I received a friendship request today on a social networking platform for communicators. I have no idea who this person is, and I suspect that he is a consultant randomly inviting other people to be his friend in order to expand his prospect list. His message basically just says hello and provides no info on why he wants to be my friend (and after looking at his profile, I still have no idea). In the past, when I’ve accepted such requests, I’ve found myself inundated with announcements about the other’s speaking engagements and book releases. It’s more like social spamworking. So what’s the etiquette? Is it ok to just say no?
I did a web search to see if I could find guidance and stumbled on a really interesting post about the blurring of public and private spaces. Richard Bailey talks about the public space becoming privatized, but I’m not so sure. Isn’t it more a question of private space becoming public?
I think this tension between public and private, community and individual has always existed. The balance we find shifts from one era to another and from one culture to another. It used to be considered normal for any adult in the community to punish any child’s infraction. Now, even the power of teachers to punish their pupils is limited because it would be interfering in the parents’ child-raising approach.
When I first moved to Europe, I was bothered by all the closed doors and fences. I come from a village where no one locks their house and a culture where people just drop in when they are in the neighbourhood. I took some French friends to the US six years ago and was struck by one of their observations: In Europe, fences are to keep the neighbours out, while in America, they are to keep the dogs and children in.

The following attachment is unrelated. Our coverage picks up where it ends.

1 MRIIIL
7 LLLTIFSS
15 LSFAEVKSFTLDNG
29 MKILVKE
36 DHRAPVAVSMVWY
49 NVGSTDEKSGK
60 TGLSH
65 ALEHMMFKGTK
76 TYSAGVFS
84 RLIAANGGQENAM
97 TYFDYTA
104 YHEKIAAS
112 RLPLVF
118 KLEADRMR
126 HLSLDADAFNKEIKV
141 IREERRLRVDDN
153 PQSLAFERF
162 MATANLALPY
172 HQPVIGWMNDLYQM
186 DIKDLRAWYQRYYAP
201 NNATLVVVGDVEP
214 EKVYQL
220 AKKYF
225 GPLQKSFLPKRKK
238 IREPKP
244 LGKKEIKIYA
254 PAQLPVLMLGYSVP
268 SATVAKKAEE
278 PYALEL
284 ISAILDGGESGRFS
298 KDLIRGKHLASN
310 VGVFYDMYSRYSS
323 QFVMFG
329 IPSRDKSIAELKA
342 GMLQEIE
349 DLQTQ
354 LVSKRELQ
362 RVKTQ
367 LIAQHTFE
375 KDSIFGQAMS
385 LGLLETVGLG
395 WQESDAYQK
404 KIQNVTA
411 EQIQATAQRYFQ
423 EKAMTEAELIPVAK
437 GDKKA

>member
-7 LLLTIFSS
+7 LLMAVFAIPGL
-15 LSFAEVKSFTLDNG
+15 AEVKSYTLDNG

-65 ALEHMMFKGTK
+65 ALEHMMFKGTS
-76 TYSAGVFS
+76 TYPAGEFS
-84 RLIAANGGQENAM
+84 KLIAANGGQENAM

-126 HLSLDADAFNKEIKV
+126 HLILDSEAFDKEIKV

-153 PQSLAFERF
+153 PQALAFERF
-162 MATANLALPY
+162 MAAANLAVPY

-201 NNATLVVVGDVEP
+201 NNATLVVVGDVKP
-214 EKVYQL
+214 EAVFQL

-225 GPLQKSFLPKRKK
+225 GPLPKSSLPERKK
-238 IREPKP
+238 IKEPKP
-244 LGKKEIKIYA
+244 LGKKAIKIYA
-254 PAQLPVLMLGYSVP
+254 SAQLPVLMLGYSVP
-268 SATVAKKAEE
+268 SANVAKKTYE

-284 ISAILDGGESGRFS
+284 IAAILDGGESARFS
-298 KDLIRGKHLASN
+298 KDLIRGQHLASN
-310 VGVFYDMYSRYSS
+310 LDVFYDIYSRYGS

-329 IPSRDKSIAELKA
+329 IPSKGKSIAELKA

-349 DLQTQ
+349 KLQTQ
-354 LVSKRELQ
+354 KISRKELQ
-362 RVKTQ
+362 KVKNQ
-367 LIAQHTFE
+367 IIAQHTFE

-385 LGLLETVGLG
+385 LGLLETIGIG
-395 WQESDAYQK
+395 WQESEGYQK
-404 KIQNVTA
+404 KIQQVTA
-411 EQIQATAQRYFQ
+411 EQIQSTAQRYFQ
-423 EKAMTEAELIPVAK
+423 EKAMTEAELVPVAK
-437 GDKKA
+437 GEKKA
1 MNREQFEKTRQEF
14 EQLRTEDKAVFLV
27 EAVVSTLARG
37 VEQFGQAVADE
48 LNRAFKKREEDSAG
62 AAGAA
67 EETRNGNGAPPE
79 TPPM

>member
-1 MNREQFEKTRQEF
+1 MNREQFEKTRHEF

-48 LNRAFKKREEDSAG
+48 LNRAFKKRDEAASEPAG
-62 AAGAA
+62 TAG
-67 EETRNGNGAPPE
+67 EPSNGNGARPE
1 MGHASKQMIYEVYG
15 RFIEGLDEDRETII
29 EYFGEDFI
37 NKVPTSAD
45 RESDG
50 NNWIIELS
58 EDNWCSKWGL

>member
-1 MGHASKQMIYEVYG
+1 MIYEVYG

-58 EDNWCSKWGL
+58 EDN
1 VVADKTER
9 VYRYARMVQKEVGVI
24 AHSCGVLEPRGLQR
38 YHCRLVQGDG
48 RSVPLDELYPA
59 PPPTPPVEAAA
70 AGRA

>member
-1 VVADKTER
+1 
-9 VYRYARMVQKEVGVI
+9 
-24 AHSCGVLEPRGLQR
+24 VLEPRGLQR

I moved to Paris from Brussels about seven years ago. I never quite adjusted to the different mentality. When I was in Brussels, people would call to spontaneously propose activities or would even just stop by and ring the bell to see if I was in. In Paris, everything occurs by appointment. If a man’s home is his castle, here it has a drawbridge and a moat. Then I moved to the suburbs this summer and found myself in a different world. Neighbours pop by, spontaneously invite us over for drinks, give us cake and other goodies, etc. (I’m in heaven.)
These are just a few examples of the different ways people navigate the tension between the collective and the individual. In the metro, everyone listens to their music, does their own Soduko, reads their own book, but rarely do we interact with others. I’ve come to believe that this is a coping mechanism for being forced together like cattle. Since we have no physical space, we are forced to create psychic space around ourselves. Something will occasional happen to break the ice and allow people to talk to one another. It may be the driver warning passengers about the pickpockets who just boarded car 3. It may be tourists asking for help getting to their destination. It may be a child or a dog. But these events give us a safe way out of our isolation.
To come back to the first point and public relations, my open-ended question is: What are the consequences from this perspective of the blurring of public and private spaces? If we have reacted to cities by retreating into our invisible bubbles, what will happen to us as we are increasingly hemmed in by different communications media? And what will be the implications for public relations? Since I don’t even begin to have any answers, I would be really interested to hear other people’s views.